In Zimbabwe, we saw a people and a country ravaged by want, destitution, fear and terror. We do not wish to battle this cruel and apathetic regime with guns or weapons, but we will oppose them with our bodies and our consciences through fasting. We want the Zimbabwean people to know that we united our resolve to oppose the brutality they suffer with every bit of our beings.
On Monday, January 26th, I arranged for Kumi to be interviewed on Nationwide Radio’s This Morning programme by Emily Crooks. It was good to hear his voice on the 6th day of his fast sounding as strong as ever. He joked about looking forward to coming to Jamaica to eat Ackee and saltfish when the strike is over and the situation in Zimbabwe resolved. For Kumi the support from Jamaica was like a shot in the arm; for the Save Zimbabwe Now movement every little nod from the outside helps.
On January 26 the Southern African Development Community (SADC) held an Extraordinary Session to discuss the deteriorating situation in Zimbabwe. Naidoo, along with 500 concerned citizens hoped to present a memorandum calling on the SADC to step up political pressure, acknowledge the humanitarian crisis, stop abductions and torture, and to release detained activists in Zimbabwe. Unfortunately they were met with a stone wall.
Buoyed by the hopes of the people on the Union Building steps, seven of us – including my colleague and friend, Nomboniso Gasa- tried to peacefully and respectfully present a Memorandum to the Extraordinary Session called by SADC, to try to address the situation in Zimbabwe. The Memorandum is a document that has been jointly written by a broad range of civil society in Southern Africa, united in its call for an end to the needless suffering of the Zimbabwean people.

The manicured gardens of the Presidential guesthouse could not have been more starkly removed from the reality of the hardships that most face daily north of the border — or the reality of most within our own borders, for that matter. We waited patiently to present our Memorandum, but no SADC representative was forthcoming. We were instead asked to remove ourselves from the grounds and when we suggested an alternative arrangement — to be accompanied by police to present our memorandum, we were forcefully denied.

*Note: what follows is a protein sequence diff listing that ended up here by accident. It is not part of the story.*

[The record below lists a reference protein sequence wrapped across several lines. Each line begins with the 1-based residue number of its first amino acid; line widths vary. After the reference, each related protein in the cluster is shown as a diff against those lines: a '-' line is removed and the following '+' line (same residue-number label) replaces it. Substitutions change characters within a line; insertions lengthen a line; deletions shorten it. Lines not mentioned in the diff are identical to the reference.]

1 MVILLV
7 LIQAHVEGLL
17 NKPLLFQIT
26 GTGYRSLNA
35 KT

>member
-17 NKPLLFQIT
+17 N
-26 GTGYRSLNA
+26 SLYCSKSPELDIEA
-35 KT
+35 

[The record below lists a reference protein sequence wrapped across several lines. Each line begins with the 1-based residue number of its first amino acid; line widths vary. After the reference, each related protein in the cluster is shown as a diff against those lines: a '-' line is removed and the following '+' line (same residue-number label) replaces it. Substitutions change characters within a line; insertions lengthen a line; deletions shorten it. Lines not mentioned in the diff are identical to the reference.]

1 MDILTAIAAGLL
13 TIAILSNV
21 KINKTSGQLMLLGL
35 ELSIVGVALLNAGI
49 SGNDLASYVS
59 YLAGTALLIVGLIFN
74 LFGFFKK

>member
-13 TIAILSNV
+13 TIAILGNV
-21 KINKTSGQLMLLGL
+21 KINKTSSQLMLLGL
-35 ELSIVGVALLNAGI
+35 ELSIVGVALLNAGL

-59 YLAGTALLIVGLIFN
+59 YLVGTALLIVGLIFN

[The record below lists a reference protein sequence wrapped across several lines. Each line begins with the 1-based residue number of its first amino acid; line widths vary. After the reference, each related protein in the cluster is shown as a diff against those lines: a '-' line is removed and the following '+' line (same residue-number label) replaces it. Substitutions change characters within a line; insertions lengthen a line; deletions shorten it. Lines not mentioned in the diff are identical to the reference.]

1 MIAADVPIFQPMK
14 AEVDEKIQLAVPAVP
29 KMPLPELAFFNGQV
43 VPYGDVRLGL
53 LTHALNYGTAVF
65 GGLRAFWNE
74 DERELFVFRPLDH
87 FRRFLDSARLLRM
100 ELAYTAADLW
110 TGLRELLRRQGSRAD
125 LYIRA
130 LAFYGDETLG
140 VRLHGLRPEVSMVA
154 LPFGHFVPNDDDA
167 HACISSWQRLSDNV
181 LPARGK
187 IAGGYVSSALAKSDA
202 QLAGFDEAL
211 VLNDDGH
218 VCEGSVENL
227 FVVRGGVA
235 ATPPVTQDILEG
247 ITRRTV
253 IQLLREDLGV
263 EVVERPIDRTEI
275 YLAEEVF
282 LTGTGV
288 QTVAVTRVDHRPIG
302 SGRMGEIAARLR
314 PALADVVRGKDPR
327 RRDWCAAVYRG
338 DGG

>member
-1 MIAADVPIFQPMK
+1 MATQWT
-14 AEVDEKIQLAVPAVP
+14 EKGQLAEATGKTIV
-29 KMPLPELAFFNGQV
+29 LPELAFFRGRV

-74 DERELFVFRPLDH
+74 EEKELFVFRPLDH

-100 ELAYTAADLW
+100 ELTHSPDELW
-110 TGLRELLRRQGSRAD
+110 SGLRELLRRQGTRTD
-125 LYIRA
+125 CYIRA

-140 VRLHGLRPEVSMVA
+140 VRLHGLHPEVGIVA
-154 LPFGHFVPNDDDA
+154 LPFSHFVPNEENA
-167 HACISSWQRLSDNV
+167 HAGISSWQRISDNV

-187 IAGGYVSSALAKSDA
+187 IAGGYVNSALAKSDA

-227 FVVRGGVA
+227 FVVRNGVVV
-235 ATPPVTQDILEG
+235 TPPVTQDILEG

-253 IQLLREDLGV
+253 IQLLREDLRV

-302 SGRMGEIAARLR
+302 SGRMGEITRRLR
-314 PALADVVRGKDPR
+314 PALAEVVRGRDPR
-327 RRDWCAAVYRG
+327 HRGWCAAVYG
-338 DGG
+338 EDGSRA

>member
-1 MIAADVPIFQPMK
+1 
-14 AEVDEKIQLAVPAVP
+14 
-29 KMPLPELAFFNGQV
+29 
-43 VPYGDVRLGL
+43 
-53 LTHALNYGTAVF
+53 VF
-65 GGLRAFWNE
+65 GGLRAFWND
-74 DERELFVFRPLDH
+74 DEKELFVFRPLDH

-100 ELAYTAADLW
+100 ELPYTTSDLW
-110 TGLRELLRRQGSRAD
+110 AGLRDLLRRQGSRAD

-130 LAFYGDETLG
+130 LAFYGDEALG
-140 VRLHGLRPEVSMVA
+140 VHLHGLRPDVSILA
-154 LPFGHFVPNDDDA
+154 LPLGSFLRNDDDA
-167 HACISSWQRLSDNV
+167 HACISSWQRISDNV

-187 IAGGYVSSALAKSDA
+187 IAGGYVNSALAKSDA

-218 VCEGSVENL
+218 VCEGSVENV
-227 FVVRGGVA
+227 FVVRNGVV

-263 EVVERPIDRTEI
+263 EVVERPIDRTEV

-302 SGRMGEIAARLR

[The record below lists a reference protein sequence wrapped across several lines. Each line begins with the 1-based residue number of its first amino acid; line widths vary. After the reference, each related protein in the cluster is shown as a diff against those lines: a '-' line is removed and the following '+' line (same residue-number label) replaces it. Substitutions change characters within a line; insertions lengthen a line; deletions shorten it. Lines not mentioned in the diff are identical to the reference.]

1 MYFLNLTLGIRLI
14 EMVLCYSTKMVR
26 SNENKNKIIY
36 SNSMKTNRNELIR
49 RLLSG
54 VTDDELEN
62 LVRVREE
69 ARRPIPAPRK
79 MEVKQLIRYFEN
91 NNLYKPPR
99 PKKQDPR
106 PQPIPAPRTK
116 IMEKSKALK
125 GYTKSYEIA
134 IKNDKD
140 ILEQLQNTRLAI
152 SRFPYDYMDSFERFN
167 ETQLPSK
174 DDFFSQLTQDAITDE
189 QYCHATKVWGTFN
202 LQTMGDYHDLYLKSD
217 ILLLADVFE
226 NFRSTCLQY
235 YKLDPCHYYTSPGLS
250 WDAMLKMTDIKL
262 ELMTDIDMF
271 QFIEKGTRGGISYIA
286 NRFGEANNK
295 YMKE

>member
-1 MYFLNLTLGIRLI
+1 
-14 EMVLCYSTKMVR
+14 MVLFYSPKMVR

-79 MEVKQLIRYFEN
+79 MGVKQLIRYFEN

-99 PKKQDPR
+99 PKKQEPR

. . . As I was being bundled into the back of the police van after six days without food, my most overwhelming emotion was one of profound disappointment. Disappointment with SADC – its lofty ideals of civil society empowerment are clearly only paper promises. Disappointment with the South African government – a nation built on the foundations of a grassroots movement for freedom and justice. And ultimately, disappointment with the inertia surrounding the political process to ease the crisis in Zimbabwe, which represents an implicit acquiescence to the current impasse.

It is tragic that the SADC leaders were unwilling to receive an appeal from a broad cross-section of Southern African civil society which called for the end of human rights violations humanitarian intervention, and justice for the people of Zimbabwe. By not receiving this simple letter, they are undermining their own stated commitments on the role of civil society in building a strong Southern Africa.

. . .My fast will continue for more than another fortnight, and my hunger has been replaced with a thirst for change and justice. SADC leaders may have turned us away, but they cannot ignore the hopes and demands of their citizens.

Do people in Jamaica and the Caribbean care enough about events in Zimbabwe to lend their help to this call for moral action? How can we help? What can we do to contribute? As Kumi noted:
The fast will not end after 21 days. Nomboniso Gasa, the chairperson of the South African Commission on Gender Equality will take up the fast from February 11th. She too will go for 21 days with only water, and on March 4th, another individual will take the baton in our relay fast.

But this campaign is not just about a few relatively well-known personalities fasting for lengthy periods of time. It is about calling every individual to civic action. We are asking people to go to
www.savezimbabwenow.com, and to show their solidarity. Other actions will follow – and every individual will be counted.

Can a group from here undertake to fast one day a week in solidarity with this South African initiative? I’m willing to do it but I need company. Any volunteers?